Perhaps what the world needs is simply a setting where NDA's don't exist. Once the interaction between two parties is over, the one has no control over what the other says or does. If you don't want the world to know you settled for $200,000 don't hand over $200,000. (Or make it timed - $50,000 a year for the nex 4 years provided the terms are not revealed by the party of the second aprt...)

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      • icon
        Groaker (profile), 16 Oct 2017 @ 10:13am

        Re: The presumption falls in the other direction.

        The accusation is already out there. Repeating it by disclosure of an NDA is simply redundant.

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    • identicon
      hegemon13, 16 Oct 2017 @ 9:56am

      Re:

      Great thought. This a very simple, elegant and logical way to address the concern, while limiting the unintended consequences.

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      • identicon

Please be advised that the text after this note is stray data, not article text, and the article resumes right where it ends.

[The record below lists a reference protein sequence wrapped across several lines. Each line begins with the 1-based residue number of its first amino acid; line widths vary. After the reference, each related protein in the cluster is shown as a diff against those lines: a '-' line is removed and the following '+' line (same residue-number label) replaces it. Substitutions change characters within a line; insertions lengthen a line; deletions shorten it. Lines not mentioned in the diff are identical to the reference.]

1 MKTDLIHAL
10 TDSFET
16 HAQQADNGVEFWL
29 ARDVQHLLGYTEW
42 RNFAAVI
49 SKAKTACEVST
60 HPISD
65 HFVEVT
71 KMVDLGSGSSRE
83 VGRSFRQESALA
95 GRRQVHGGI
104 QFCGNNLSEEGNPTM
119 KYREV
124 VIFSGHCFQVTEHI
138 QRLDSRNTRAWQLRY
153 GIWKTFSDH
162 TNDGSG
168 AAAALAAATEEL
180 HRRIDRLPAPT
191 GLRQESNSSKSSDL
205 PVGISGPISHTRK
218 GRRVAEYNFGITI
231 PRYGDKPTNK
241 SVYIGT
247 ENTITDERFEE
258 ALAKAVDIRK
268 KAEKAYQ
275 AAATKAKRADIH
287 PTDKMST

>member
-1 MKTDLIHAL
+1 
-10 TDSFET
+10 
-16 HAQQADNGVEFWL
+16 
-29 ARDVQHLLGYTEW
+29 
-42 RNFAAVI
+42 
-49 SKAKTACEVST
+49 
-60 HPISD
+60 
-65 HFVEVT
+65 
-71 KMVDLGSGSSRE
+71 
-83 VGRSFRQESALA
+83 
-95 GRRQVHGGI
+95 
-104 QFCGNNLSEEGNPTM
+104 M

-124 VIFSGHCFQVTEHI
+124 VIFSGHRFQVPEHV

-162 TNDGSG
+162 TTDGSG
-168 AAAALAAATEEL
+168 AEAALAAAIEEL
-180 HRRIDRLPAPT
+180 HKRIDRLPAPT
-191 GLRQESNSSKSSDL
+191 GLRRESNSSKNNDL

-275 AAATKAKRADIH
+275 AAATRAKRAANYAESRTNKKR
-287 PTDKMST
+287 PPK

Anonymous Coward, 16 Oct 2017 @ 10:10am

        Re: Re:

        its a shame that it took a "famous" group to do this.

        Just imagine all the people in the past trapped in these agreements that lawmakers and the rest of the citizens never cared for until now.

        Now that someone "famous" is involved.

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    • identicon
      mcinsand, 16 Oct 2017 @ 9:58am

      Let's take one step more

      What about the attorneys involved with contracts designed to cover up criminal activity? Such involvement should result in instant disbarring.

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  • icon
    Groaker (profile), 16 Oct 2017 @ 9:55am

    Most contracts have a clause that holds that if one part of the contract is ruled invalid or illegal, it has no effect on the rest of the contract.